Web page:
The first cargo ships have passed through Egypt's second Suez Canal, amid tight security, ahead of the new waterway's official opening next month.
Construction on the new lane, which runs alongside part of the existing canal,started less than a year ago
In August 2014, construction was launched to construct a second canal, the New Suez Canal, for half of the route of the canal,to increase the canal's capacity.
The expansion is expected to double the capacity of the Suez Canal from 49 to 97 ships a day
The 72km (44 mile) route allows two-way traffic and can accommodate larger vessels.
Several container ships from around the world successfully navigated it on Saturday July 25,2015 as part of a trial run.
Helicopters and naval vessels escorted the ships as part of the security operation.
Work on the second waterway is estimated to have cost about $8.5bn (£5.4bn) and is being carried out by the army around the clock.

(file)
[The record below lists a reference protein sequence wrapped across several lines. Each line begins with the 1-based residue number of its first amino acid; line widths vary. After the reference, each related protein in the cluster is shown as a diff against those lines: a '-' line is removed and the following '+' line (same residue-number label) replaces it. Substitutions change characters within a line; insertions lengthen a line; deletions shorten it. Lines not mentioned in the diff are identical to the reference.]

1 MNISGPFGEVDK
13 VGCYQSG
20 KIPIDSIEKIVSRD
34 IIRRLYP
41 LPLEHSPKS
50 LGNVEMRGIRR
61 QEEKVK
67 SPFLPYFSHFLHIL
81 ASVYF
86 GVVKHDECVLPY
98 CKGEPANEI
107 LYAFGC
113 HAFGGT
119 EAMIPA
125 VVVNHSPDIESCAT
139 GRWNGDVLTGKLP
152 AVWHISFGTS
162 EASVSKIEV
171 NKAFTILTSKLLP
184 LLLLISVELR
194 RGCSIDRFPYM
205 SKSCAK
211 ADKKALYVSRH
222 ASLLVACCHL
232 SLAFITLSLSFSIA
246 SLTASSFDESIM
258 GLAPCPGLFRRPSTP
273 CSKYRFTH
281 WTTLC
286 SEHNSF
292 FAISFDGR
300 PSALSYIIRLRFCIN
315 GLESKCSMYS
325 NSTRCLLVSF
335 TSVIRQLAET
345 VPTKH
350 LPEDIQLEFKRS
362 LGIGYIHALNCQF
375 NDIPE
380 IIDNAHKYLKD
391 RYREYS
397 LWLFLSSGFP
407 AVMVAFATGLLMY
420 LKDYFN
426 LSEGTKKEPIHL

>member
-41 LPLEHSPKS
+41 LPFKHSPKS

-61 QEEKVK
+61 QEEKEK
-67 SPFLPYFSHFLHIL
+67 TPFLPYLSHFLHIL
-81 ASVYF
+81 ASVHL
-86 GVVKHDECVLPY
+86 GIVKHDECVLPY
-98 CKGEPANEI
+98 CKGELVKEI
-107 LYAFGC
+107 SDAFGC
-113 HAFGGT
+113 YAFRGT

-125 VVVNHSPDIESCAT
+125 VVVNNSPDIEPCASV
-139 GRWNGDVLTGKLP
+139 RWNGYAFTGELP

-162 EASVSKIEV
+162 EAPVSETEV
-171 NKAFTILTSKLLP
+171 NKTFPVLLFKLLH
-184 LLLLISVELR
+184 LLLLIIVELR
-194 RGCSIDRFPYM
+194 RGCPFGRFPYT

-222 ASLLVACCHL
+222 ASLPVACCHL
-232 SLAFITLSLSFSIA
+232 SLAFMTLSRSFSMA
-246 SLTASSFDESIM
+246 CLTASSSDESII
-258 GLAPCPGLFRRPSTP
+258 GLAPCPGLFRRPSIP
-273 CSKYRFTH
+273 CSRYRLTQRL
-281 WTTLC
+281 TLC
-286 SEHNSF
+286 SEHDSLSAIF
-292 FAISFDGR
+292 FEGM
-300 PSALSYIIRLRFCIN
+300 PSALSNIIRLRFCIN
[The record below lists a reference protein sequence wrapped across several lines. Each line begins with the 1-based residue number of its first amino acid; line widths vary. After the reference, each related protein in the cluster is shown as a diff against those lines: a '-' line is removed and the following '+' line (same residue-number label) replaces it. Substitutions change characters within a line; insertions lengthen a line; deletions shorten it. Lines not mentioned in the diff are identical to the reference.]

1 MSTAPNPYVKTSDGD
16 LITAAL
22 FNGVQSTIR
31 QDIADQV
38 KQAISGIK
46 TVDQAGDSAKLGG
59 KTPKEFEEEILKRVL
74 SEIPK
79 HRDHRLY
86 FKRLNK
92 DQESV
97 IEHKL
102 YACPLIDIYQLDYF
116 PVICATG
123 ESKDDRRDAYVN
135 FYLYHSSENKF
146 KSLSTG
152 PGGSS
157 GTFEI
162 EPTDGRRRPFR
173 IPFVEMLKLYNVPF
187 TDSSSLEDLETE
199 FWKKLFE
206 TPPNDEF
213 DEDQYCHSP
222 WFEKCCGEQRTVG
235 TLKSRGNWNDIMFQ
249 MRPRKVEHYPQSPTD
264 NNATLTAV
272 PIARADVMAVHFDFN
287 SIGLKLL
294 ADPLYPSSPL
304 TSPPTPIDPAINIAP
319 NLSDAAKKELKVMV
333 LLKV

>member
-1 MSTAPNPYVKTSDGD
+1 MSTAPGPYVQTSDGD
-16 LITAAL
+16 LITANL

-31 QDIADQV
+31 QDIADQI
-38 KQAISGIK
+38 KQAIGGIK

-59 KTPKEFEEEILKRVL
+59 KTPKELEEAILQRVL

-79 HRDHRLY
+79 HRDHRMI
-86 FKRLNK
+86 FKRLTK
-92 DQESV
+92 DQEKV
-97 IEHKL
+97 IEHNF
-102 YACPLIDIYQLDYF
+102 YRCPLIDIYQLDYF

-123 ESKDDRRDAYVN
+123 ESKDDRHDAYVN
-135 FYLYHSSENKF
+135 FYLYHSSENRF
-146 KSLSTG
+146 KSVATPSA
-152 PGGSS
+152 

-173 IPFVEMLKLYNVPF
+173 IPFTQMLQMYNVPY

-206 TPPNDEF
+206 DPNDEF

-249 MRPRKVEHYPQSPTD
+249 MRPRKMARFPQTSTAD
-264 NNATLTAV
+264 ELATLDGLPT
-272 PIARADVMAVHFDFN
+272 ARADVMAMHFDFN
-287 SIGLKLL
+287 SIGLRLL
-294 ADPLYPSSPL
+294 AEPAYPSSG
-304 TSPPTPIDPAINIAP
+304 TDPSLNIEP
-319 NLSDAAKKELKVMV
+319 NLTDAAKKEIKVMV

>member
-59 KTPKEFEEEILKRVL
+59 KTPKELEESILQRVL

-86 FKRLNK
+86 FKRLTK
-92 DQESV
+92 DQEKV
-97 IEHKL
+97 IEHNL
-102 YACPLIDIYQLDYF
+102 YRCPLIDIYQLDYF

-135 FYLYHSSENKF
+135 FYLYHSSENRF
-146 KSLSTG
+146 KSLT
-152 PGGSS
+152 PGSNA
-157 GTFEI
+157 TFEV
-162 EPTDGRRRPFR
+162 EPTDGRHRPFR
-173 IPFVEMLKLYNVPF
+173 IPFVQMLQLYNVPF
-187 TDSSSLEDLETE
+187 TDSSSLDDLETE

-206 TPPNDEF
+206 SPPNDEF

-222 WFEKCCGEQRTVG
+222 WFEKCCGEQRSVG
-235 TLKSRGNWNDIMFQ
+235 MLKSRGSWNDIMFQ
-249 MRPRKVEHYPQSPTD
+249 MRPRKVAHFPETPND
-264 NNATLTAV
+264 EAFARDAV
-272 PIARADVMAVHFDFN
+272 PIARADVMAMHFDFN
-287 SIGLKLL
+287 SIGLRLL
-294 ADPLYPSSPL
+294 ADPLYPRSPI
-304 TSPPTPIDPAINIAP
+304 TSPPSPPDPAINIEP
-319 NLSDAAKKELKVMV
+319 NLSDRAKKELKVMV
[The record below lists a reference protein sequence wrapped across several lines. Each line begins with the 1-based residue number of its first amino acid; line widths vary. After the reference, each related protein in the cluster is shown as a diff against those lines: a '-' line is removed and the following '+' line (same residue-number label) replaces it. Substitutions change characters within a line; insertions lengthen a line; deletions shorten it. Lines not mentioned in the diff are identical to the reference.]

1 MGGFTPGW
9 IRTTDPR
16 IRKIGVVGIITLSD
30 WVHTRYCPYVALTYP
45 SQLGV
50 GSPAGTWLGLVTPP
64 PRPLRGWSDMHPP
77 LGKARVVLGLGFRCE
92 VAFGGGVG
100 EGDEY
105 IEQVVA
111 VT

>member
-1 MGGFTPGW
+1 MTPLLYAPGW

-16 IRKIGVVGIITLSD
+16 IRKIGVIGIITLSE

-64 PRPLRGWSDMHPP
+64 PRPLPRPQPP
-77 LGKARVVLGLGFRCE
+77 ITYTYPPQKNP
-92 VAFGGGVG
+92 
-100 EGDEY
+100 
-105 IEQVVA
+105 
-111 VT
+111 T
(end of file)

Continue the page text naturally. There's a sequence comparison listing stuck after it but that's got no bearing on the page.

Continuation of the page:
It will be formally inaugurated on 6 August - one year after construction started - meeting an ambitious target set out by Egyptian President Abdel Fattah al-Sisi.
The project has been labelled "a rebirth" for Egypt by the head of the Suez Canal Authority, Adm Mohab Mameesh.
About Suez Canal
The Suez Canal is an artificial sea level waterway in Egypt connecting the Mediterranean Sea and Red Sea
Suez Canal was opened November 17,1869, after 10 years of construction, it allows ships to travel between Europe and South Asia without navigating around Africa thereby reducing the sea voyage distance between Europe and India by about 7,000 kilometres (4,300 mi).
When built, the canal was 164 km (102 mi) long and 8 m (26 ft) deep. After several enlargements, it is 193.30 km (120.11 mi) long, 24 m (79 ft) deep and 205 metres (673 ft) wide
The canal is single-lane with passing places in the "Ballah By-Pass" and the Great Bitter Lake
It contains no locks; sea water flows freely through it
The canal is owned and maintained by the Suez Canal Authority (SCA) of Egypt